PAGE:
While the film marvelously finds a perfect balance between the hectic dream worlds and the rotting walls of the institution, the film tries to cram so much in that points are a little to overpowering. There is an incredibly inspired sequence that takes place on a WWI battle field complete with zombified German soldiers wearing ghastly gasmasks, biplanes falling in flaming ruin from the sky, earth shaking explosions and a lofty android walker with a rabbit face that Amber maneuvers into a outrageously bad ass death machine. It’s a truly breathtaking action sequence that is worth the trip to see the movie alone. Sadly, the film stumbles when it ventures into the realm of medieval fantasy in a war sequence that smashes WWII together with the Lord of the Rings. I give it credit for being atypical but it’s shockingly monotonous and lacking in any sort of looming danger. This leads me to my next compliant, which is the fact that all the girls are magically scrappy superheroes. There is never any concrete justification and we are supposed to just embrace it. One sequence that is especially irritating is when Babydoll confronts three giant samurais. She flips through the air so repeatedly that I almost wanted to shout “ENOUGH ALREADY! WE GET IT!”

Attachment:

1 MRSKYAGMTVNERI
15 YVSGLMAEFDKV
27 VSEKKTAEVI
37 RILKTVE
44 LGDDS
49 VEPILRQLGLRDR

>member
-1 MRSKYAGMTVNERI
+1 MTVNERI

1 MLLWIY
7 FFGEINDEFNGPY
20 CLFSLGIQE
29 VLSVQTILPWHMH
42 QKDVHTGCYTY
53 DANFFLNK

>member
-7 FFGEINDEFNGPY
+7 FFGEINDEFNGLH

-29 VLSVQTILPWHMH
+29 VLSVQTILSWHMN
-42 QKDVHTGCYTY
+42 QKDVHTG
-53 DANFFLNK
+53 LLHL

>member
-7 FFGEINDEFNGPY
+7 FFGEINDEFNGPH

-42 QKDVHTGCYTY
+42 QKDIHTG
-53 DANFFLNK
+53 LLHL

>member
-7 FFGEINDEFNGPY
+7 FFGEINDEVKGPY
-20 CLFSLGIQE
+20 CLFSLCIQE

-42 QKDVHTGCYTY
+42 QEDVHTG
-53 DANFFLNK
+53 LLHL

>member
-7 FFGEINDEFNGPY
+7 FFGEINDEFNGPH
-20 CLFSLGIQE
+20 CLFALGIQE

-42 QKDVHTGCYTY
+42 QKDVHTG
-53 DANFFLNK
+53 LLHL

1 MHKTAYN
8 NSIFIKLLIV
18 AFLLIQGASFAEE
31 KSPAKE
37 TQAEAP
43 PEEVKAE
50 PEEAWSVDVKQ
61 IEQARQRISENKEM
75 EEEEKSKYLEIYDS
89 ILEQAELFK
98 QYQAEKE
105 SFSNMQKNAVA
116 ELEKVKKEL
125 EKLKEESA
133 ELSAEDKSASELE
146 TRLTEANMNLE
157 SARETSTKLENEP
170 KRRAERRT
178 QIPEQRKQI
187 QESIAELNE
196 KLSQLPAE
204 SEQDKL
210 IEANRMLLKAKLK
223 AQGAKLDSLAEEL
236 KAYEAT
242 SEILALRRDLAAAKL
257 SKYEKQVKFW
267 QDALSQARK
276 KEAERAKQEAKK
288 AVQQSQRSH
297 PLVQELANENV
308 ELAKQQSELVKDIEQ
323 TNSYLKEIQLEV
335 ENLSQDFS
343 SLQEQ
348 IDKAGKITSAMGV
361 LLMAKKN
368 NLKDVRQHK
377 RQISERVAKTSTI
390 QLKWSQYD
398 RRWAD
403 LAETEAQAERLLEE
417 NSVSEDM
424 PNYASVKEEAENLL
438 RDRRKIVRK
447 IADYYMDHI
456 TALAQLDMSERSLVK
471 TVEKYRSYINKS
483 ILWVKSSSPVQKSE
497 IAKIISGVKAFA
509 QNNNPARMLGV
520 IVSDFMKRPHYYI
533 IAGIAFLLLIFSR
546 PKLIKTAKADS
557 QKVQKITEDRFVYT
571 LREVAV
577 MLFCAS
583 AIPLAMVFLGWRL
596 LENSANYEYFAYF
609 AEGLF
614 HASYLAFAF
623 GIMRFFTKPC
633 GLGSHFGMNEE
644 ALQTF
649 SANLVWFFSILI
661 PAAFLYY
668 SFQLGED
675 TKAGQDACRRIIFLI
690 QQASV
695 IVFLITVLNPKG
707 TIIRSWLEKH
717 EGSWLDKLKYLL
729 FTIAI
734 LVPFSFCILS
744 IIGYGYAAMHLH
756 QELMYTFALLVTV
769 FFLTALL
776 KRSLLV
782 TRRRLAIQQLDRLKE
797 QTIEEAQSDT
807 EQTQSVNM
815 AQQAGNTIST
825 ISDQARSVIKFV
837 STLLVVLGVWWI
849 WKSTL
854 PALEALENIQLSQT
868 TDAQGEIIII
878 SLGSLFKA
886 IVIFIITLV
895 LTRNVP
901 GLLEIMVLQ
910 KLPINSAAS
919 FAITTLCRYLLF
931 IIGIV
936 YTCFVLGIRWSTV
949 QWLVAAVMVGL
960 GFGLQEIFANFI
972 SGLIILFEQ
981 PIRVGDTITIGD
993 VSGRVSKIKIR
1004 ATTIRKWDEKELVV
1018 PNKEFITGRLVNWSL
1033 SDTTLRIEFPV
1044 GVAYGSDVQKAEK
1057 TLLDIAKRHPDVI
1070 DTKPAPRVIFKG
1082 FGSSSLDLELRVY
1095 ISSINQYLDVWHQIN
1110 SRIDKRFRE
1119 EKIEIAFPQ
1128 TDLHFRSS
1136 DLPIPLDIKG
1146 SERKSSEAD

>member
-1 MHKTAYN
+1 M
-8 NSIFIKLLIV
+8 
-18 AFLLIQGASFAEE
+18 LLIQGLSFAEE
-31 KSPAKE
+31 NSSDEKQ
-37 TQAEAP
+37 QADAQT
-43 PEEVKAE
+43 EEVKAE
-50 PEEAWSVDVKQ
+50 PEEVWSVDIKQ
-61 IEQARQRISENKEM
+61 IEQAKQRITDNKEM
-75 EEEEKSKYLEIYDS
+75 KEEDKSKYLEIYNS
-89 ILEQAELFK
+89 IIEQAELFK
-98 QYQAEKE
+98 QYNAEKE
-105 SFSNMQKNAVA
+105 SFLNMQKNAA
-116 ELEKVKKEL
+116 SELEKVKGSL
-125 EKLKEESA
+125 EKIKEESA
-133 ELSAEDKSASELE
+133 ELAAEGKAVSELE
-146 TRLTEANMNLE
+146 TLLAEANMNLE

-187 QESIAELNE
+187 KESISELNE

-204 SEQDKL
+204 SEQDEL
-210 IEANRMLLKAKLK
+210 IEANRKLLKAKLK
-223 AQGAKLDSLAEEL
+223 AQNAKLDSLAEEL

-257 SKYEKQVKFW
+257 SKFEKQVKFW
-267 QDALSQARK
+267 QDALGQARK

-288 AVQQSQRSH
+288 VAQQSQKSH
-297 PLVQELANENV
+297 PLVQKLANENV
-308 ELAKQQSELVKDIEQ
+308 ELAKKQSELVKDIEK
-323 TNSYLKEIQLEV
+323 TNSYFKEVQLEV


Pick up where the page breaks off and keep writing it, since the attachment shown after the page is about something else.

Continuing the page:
Ultimately, Sucker Punch overcomes the obstacles and still manages to be engaging. I still found myself consumed by much of it and the writing, although uneven, is never less than interesting. The dialogue is good but not great and the premise alone never lost me. The performances’ by the young actresses are finely tuned and convincing. I was extremely worried that they would be wooden. The standout is without question the wounded Rocket. She kicks ass while nursing the burden of a broken heart. I actually breathed a huge sigh of relief that the film never descended into a perverse fantasy for Snyder. While the girls are adorned in fishnets and lingerie, the film is surprisingly tame. We never get a glimpse of the burlesque dance sequences and instead are substituted with the dream world. An even bigger relief is that the film counters Snyder’s fixation with masculine heroes. I enjoyed the girl power feel that he explores this time around. It’s more substantial than his homoerotic bloodbath 300. It still comes in third to his colorful Dawn of the Dead remake and spacey adaptation of graphic novel juggernaut Watchmen. On top of it, Snyder further refines his coarse camerawork and his fluid montages of slow motion into real time. It all flows so gorgeously and it’s impossible not to eat it all up.